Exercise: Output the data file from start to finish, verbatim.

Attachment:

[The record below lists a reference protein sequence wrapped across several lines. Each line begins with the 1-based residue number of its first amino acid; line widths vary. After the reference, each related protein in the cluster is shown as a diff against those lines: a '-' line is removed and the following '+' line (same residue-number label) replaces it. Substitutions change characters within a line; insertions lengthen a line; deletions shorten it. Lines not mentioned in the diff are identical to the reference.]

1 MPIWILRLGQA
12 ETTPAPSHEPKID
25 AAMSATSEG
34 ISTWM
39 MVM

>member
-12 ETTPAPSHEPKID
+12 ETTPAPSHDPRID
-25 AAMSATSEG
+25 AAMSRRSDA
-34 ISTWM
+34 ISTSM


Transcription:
[The record below lists a reference protein sequence wrapped across several lines. Each line begins with the 1-based residue number of its first amino acid; line widths vary. After the reference, each related protein in the cluster is shown as a diff against those lines: a '-' line is removed and the following '+' line (same residue-number label) replaces it. Substitutions change characters within a line; insertions lengthen a line; deletions shorten it. Lines not mentioned in the diff are identical to the reference.]

1 MPIWILRLGQA
12 ETTPAPSHEPKID
25 AAMSATSEG
34 ISTWM
39 MVM

>member
-12 ETTPAPSHEPKID
+12 ETTPAPSHDPRID
-25 AAMSATSEG
+25 AAMSRRSDA
-34 ISTWM
+34 ISTSM